The Point Of Strategy

I was at West Point (Revolutionary War fort turned Military Academy) recently for leadership training with my team. West Point is literally named for the point of land that juts out into the Hudson River from the west bank as the river makes a tight S-curve. George Washington believed controlling this point and being able to prevent or allow ships to move up and down the river was key to winning the war. The British agreed.

The difference was in how they went about capturing and then controlling this strategic point.

George Washington knew they had to take and hold this critical ground in order to control the river and limit the British access to resources and reinforcements. The British knew this too, but the British had sent three generals—Howe, Burgoyne, and Clinton—to lead the British forces. Each of these men wanted to win the war, but they had very different ideas about how to do it.

Burgoyne actually went back to England to lobby for his own plan which was a bold attack by him with an assist from the others. His plan was unsuccessful and ended up surrendering his army to the Colonialists. Howe was certain that attacking Washington directly and defeating and/or capturing him would end the war immediately. Instead of staying with the plan to assist in the attack on the Hudson Highlands, he wasted time and resources and then was unable to come to Burgoyne’s aid. Clinton was initially successful, but when he heard about Burgoyne falling, he retreated to New York.

In contrast, Washington was single handedly in charge of the Colonial force. By December of 1777, once the British had retreated to New York City, the Colonials reoccupied West Point and Washington made the fortification and holding of it the highest priority. By the end of April 1778, the Colonials had built fortifications (they would continue to work on them until the end of the war) and made and installed a 65-ton chain across the river at West Point. For the rest of the war, the British never attempted to force the river at West Point nor attempted to storm the defenses by land attack.

Leader’s Intent. That’s what the military calls the primary strategy. It is so important that there is a complete set of processes that surround it. It doesn’t matter whether you are trying to win a war or get an internal project done, some things promote success, and some things lead to disaster.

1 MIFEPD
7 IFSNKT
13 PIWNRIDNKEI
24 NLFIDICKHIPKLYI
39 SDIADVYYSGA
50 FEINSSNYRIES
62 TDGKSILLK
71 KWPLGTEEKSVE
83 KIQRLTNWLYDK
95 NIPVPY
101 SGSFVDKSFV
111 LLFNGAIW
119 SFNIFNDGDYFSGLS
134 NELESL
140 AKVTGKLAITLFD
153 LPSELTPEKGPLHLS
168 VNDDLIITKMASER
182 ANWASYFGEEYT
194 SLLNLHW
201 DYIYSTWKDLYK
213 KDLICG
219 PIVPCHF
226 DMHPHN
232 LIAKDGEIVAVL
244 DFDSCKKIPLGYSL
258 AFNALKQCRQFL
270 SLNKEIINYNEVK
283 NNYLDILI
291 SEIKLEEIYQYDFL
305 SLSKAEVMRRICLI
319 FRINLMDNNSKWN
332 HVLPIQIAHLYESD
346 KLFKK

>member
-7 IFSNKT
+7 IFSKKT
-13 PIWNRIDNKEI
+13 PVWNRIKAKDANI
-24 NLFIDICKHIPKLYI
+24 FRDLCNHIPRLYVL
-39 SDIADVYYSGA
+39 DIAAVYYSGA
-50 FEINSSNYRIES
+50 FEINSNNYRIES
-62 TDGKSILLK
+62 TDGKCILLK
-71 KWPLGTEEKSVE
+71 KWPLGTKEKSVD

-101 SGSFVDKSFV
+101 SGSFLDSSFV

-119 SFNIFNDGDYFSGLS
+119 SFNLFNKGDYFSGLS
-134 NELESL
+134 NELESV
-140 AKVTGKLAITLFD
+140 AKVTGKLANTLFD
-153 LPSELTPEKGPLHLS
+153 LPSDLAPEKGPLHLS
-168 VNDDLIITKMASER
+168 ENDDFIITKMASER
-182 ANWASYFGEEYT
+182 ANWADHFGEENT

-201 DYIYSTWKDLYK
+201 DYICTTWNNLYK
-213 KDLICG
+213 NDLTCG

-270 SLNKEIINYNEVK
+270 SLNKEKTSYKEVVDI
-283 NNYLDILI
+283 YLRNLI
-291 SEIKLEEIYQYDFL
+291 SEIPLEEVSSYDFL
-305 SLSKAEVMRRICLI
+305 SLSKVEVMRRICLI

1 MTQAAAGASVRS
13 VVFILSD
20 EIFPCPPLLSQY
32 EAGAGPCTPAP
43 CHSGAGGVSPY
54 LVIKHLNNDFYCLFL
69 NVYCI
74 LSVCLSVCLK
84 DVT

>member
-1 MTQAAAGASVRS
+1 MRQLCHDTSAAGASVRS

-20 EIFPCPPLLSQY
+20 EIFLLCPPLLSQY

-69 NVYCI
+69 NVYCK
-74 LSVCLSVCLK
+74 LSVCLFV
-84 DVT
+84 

The leader’s intent must be clear. In the case above, “win the war” wasn’t detailed enough. Three leaders had three different methods. Any one of them might have succeeded if everything and everyone was committed to that plan. Washington was singular and clear. He communicated often to those at West Point, encouraging them and confirming the plan and its importance. He also committed scarce resources to the effort to ensure they had what they needed.

I am always clear in my own head about what I want done and how I would prefer for it to be done. It makes perfect sense to me. I cannot expect that to translate to others without serious effort on my part to communicate and reinforce the strategy. It has been said, “I don’t know what I’ve said until you tell me what you’ve heard.” Having your team retell the strategy or goal in their own words is a great way to determine if what you said and what they heard match.

Sometimes, I create too many strategies and paralyze my team. Lion tamers historically used a chair when they went into the ring. They would hold the seat and point the legs at the lion. Lions are point focused hunters. Faced with four points, they are unable to decide which to attack, and so they don’t. They sit down and do nothing. Our teams can face the same confusion when we give too many priorities or strategies. Overwhelmed and unable to choose what is really important to attack, they do nothing.

While establishing the leader’s intent is the leader’s job (you can get input, but the direction must be clearly from the leader) the plan for how to achieve the goal is everybody’s job. Planning should involve people from as many areas as are affected by the goal. Some people should be designated as the “red team” to come up with reasons why the plan might fail and brainstorm unforeseen issues. Then, a final review of the plan to verify that, if successful, it will meet the leader’s intent, should be done with the leader.

Finally, once the action(s) have been taken, reviewing how things went is potentially the most important thing a team can do. Ask what was supposed to happen, what happened, and why. Keep rank, seniority, and egos out of the room. The purpose is to learn, not to blame someone. If things went well, celebrate that. If things didn’t go well, determine why and create a response to improve next time, and celebrate anything that did go right! One of the primary “points” of leadership is to set the strategy or goal for the community. There can be longer term vision and mission, and of course the daily work must happen, but there must be a near term objective that everyone can focus on. Without a single point to attack, individual priorities will redirect resources and create sub-groups, splitting the team and causing confusion and lack of alignment. Having a clear leader’s intent and communicating it often gives each individual the opportunity to focus their energy on success. That’s the point, and it is also The Bison Way.